edamomie

An Exploration of Parenting by the Vowel

Curry Up, Make Your Fall Veggies October 16, 2011

Filed under: Eats — edamomie @ 3:41 pm
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E: Eats

Last Thursday, my last installment of veggies from our CSA (Hay River Farms in WI) arrived, heavier than ever. A dark green pumpkin to which the kids frowned upon and more squash, bringing our total to 14. Last week I took care of the bunches of swiss chard in a time-consuming Martha quiche that no one in the family but me really liked. Next week, we’ll tackle the turnips.

 

Squash Detail

Squash Detail

Today, I was going with an old recipe standby that Cheryl, a friend of my mother-in-law’s, entered as page number one in my wedding recipe binder: Curried Squash Soup. The kids were disinterested in helping beyond the carving out of the squash seeds from the cooked halves. Ava, my 8 year-old, agreed that at least she could contribute some time to the task.

 

Then I was on my own. With the oven at 350 the six medium squash, halved, cooked for 50 minutes while I went for a quick fall run. I left the kitchen-vigilant Calvin, my 6 year-old, in charge of overseeing the squash. After I took them out and let them cool, I scraped out the squash from the skin in one very large bowl. From there, I immediately pureed the squash in very small batches in my mini food processor. (Note: Christmas List for this year to include some new appliances!) Several messy minutes later, I had about 12 cups of squash.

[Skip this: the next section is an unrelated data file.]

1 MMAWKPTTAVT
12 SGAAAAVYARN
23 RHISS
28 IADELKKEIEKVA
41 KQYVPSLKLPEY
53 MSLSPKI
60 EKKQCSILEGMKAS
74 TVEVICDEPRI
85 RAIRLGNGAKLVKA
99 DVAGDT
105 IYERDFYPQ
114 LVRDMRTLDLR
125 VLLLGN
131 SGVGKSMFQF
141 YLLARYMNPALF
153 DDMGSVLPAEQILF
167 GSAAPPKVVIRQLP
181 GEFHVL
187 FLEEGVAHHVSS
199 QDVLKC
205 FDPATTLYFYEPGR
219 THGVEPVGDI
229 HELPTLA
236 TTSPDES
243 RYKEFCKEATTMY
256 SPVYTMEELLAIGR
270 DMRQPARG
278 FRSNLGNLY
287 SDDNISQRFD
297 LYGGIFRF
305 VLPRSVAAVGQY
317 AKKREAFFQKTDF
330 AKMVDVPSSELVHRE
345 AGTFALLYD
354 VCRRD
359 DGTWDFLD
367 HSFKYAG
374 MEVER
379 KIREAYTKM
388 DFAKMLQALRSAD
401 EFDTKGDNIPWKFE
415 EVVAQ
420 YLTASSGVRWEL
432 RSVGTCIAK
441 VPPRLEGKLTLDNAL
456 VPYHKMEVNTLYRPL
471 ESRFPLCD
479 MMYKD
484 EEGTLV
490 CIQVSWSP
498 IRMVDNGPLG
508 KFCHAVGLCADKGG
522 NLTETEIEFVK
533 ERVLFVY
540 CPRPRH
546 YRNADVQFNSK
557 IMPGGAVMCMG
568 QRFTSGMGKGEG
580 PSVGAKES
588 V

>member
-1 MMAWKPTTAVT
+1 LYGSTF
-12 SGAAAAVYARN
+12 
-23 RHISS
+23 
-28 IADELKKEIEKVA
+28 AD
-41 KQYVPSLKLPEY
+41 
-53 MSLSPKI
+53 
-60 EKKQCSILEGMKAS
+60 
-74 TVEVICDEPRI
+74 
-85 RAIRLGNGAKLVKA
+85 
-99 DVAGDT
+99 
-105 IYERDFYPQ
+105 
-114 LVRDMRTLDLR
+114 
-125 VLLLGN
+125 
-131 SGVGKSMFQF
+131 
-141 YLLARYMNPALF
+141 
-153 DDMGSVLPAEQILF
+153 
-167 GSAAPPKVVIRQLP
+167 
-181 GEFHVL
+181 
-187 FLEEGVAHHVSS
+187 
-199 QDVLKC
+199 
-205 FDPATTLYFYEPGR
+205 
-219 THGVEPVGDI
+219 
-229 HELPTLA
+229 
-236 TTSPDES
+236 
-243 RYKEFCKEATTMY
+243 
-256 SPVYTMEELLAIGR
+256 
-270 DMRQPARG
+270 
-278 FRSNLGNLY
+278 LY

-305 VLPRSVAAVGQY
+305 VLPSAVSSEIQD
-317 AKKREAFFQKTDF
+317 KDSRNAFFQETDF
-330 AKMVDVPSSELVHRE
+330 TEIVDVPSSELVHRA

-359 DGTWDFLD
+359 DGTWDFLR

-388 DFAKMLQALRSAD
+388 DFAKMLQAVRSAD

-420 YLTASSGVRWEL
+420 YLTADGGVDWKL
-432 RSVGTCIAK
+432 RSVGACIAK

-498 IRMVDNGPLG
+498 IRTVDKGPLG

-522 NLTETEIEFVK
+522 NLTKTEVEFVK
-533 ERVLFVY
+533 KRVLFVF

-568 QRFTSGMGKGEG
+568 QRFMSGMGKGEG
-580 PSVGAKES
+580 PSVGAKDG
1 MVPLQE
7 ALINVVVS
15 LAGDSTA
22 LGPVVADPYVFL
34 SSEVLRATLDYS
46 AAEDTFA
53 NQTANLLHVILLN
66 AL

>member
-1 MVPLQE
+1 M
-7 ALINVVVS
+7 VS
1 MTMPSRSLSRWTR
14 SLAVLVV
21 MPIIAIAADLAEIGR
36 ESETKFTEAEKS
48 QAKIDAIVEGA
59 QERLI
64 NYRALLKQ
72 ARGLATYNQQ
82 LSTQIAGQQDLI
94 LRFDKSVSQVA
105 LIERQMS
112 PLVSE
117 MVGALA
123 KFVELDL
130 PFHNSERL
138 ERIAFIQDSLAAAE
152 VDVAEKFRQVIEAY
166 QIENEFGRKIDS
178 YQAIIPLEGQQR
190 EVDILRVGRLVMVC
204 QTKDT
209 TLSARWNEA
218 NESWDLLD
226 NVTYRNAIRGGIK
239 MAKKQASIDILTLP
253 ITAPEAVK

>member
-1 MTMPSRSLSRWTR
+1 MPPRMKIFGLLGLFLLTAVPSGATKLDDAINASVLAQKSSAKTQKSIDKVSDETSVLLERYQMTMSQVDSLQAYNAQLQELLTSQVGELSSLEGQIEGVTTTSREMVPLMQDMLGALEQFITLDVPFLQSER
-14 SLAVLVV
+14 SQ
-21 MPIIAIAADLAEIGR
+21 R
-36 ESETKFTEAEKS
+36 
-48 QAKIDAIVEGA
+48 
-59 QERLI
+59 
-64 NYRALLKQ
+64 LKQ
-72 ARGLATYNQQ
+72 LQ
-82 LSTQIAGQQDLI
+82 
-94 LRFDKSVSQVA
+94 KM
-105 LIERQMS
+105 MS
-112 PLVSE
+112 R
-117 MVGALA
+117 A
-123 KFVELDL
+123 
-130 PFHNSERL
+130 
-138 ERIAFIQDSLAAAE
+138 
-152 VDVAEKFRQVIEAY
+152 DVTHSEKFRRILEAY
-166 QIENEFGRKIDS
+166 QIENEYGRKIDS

Big Green Pumpkin & Heart-shaped Squash

Big Green Pumpkin & Heart-shaped Squash

The recipe called for four pounds of it, which after a Google search I equated to mean 8 cups. Since I had 12, I increased the recipe by half – -always a questionable move. I added too much butter as a result, but passed on some of the cream. Modifications are the mark of a talented chef, right?

 

Despite doing several things not quite right (which is a great reason to make soup – see the movie Ratauoille), the soup tasted pretty darn good. Ava tried some and liked it. Calvin held off, watching me partake in it with his srunched up nose. Yes, there is grass (chives) dashed on the top. I thought that might intrigue him, but no.

 

Curried Squash Soup

Curried Squash Soup

Plenty of time to warm up to the soup though… seeing as though I now have about 18 cups of it. I’ll freeze it in smaller containers for winter consumption. Thanks to farmer Mike of Hay River Farms for three and a half months of fresh veggies and a lot a new experiments in the kitchen. If anyone knows what to do with turnips, drop me a line.

 

Curried Squash Soup

 

4 pounds of butternut squash (about 2 large), halved, seeded
1/4 cup (1/2 stick) unsalted butter
2 cups chopped onion
5 teaspoons curry powder
1/4 teaspoon allspice
4 cups chicken stock
1 cup half & half
1/4 cup chopped chives

 

Preheat oven to 350. Place squash cut side down on baking sheet. Bake until soft, about 50 minutes. Scoop out the squash pulp, discard skin.

 

Melt butter in heavy large skillet over medium heat. Add onion, curry and allspice and saute until onion is tender, about 10 minutes. Transfer 1/4 cup of onion mixture, 1/4 of squash and 1 cup of stock to blender. puree. Pour into heavy large saucepan. Puree remaining onion mixture, squash and stock in blender in three more batches. Add to saucepan. Add half & half to saucepan. Bring to boil, stirring occasionally. Reduce heat and simmer 10 minutes. Season to taste with salt and pepper. Can be made one day ahead. Cover and refrigerate. Bring to simmer before serving. Mix chives into soup.

 

Flower Box Burnout Alternative July 20, 2011